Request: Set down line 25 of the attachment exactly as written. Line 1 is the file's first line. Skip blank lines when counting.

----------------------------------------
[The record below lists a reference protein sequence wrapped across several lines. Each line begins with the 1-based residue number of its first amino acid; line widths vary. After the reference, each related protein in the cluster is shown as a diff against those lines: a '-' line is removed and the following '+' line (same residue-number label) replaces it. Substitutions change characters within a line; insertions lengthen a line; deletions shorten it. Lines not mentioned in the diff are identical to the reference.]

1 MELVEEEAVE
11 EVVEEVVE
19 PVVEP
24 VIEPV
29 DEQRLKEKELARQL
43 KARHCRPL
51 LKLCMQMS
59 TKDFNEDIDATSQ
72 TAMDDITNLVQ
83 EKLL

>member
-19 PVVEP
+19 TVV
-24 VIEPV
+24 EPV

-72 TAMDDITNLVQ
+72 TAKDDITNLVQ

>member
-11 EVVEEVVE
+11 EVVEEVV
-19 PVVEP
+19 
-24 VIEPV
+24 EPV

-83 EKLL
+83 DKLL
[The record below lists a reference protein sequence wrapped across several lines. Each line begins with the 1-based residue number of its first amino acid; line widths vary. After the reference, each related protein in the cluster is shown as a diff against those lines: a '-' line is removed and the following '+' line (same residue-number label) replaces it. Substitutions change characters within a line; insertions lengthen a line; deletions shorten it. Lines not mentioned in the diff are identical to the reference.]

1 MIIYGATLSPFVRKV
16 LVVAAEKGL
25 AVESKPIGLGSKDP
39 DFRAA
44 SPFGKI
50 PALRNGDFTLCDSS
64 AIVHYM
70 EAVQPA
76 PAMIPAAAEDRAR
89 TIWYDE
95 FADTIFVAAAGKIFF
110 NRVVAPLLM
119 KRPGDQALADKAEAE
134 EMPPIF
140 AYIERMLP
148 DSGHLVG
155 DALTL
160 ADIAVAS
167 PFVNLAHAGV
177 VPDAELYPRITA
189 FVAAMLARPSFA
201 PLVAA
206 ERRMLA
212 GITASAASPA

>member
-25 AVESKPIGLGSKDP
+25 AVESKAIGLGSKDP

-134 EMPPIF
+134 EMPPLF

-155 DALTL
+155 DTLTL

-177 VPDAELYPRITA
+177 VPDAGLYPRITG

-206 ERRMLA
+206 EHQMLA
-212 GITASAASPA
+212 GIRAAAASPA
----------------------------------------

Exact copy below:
+24 EPV